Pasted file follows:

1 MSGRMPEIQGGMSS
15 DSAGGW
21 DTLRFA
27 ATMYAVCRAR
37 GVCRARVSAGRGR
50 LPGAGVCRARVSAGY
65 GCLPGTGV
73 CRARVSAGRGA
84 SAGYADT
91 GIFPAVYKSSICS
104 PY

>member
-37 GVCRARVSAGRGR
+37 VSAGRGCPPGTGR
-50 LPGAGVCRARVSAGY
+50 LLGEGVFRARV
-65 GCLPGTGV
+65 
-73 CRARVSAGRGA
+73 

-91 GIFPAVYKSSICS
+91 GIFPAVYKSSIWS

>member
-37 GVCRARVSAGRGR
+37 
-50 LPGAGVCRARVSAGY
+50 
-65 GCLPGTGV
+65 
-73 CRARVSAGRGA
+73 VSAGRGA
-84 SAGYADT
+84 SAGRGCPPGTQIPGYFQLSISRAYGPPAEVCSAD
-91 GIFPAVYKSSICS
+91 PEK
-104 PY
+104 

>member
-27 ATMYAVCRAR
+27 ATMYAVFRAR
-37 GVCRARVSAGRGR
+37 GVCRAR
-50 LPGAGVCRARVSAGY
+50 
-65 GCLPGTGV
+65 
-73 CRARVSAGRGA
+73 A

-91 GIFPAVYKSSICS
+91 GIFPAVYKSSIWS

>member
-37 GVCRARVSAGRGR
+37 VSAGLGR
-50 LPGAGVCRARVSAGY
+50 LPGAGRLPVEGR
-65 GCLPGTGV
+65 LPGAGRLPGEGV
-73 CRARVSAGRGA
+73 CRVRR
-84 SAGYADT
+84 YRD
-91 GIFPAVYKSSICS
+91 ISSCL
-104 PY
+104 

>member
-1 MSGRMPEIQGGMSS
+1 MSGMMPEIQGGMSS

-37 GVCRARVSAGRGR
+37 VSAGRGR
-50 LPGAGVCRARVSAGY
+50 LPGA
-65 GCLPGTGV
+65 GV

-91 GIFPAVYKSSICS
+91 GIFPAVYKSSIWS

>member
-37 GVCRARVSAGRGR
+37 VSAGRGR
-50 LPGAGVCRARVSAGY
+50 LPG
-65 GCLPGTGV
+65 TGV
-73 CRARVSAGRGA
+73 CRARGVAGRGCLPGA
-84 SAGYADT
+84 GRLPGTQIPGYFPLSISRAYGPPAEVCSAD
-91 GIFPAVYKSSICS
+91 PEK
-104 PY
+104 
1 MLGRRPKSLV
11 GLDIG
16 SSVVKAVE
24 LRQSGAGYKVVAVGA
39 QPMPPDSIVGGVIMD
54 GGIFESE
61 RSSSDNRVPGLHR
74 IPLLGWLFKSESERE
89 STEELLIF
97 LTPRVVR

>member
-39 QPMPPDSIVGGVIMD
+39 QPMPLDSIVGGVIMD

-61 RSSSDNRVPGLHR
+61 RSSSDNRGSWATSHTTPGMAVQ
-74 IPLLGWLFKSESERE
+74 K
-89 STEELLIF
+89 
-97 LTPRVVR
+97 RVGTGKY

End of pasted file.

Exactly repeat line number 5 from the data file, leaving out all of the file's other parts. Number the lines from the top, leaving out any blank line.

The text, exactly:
37 GVCRARVSAGRGR